Reynoldsburg voters will decide Nov. 8 whether Pat Mahaffey should be re-elected to a fourth term as Truro Township trustee or if they want fire Lt. Mike Shirey to take the seat.

Reynoldsburg voters will decide Nov. 8 whether Pat Mahaffey should be re-elected to a fourth term as Truro Township trustee or if they want fire Lt. Mike Shirey to take the seat.

Mahaffey, 62, has lived in Reynoldsburg 37 years. He said he is qualified for another term not only because he has served as trustee for the past 12 years, but has been chairman of the board for 10 of those years.

“I think that speaks to my fellow trustees by appointing me as the head of the board. I’ve been in Reynoldsburg 37 years and own my own business and always have,” Mahaffey said.

“Since I’ve been trustee, I’ve graduated from the Ohio Township Association Leadership Academy and the state of Ohio’s fiscal training, have helped oversee a new fire station built and we’ve combined our services with seven other jurisdictions, and all with no new taxes,” he said.

In addition, Mahaffey said during his past three terms, the township has hired 12 new full-time firefighters and purchased 14 service vehicles.

He said his reasons for seeking a fourth term are the same as those he considered when seeking his first term: support from firefighters.

“Firefighters I knew came to me said I’d be good for the job. I looked into it, thought I could do a good job, and I still think I can,” he said.

Mahaffey said the most pressing need in the township at this time revolves around the fact that Fire Chief Jerry Foltz and administrator Bob Stapleton are both retiring at the end of the year.

In addition, he said, the township needs to fill positions as battalion chief, lieutenant and firefighter.

“We’re about ready to go through a top-level management change É so there’s going to be a big shift and I think that’s a challenge for us,” Mahaffey said.

Also, he pointed out, property values recently fell 13 percent in the area

“That’s where our money comes from, property values, so we’re going to see a drop in our money we get. I’ve heard as much as 16 percent,” Mahaffey said.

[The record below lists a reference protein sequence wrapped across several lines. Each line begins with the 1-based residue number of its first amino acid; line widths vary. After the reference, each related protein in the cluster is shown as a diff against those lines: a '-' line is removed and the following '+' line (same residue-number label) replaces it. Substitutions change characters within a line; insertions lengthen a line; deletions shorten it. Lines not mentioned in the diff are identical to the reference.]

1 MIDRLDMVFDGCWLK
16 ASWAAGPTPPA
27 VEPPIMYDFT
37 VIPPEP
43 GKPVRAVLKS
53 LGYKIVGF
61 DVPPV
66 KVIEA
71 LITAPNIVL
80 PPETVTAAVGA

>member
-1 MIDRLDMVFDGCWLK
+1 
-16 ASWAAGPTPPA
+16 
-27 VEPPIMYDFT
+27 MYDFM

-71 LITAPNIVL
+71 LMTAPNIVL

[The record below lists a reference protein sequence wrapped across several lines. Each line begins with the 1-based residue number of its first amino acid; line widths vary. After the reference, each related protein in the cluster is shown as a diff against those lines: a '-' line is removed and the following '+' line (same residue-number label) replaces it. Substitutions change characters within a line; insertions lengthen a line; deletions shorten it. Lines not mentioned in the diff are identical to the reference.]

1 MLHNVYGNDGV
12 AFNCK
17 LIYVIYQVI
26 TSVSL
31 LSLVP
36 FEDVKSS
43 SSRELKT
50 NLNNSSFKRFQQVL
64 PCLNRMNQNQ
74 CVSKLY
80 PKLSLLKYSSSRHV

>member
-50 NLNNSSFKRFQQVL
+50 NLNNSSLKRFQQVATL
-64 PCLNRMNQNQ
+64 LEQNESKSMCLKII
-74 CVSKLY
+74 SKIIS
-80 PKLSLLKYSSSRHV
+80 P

“And when that comes, I think I’m the person to be able to deal with that reduced budget and I think I know how to spend the money wisely. I’ve been doing it for 12 years,” he said.

Shirey, 52, has lived in Reynoldsburg all of his life. He began his firefighting career volunteering with the department in 1979, then was hired full-time in 1980. He was promoted to lieutenant in 1998. He is in charge of fire investigations, prevention and education.

He said his qualifications for becoming a trustee include his experience in the fire department and having been raised by his father, Frank Shirey, who served on the fire department from 1957 until he retired as assistant chief in 1995.

Shirey said since the department’s budget is between 80 and 90 percent of the township’s budget, his years with the fire department have helped him become familiar with what is needed to run the township and decide what or what not to purchase.

He said if elected, he wants to be frugal with the township’s money while continuing the service it has provided for so many years.

“For my entire life, Truro Township has been in my blood and my life É I know the ins and outs of the fire department real well,” Shirey said.

“We are heading for hard economical times and we know that É and we need to pull the reins in and just hold tight on buying and see where our funds are going to be, because we won’t know until they release next year’s budget,” he said.

Since he is closing in on 32 years serving in the fire department and approaching retirement, Shirey said he is running to be a township trustee because he wants to continue to serve.

“Most people put in 25 years and then they go, and I’ve got 32. I’m really worried about the budget cuts, like when you hear in the city there’s a possibility they might lose the senior center É I don’t want to see something like that happen in the township,” Shirey said.

Another pressing concern, he said, is maintaining the services the fire department provides and keeping watch over its expenditures.

“I want to make more sound fiscal decisions, and again, I’m really worried about what are they going to cut when we hear we’ve got to make some cuts? I don’t want to go in with somebody that’s really not too knowledgeable on what we can cut, and I think I can make a better decision on that,” he said.

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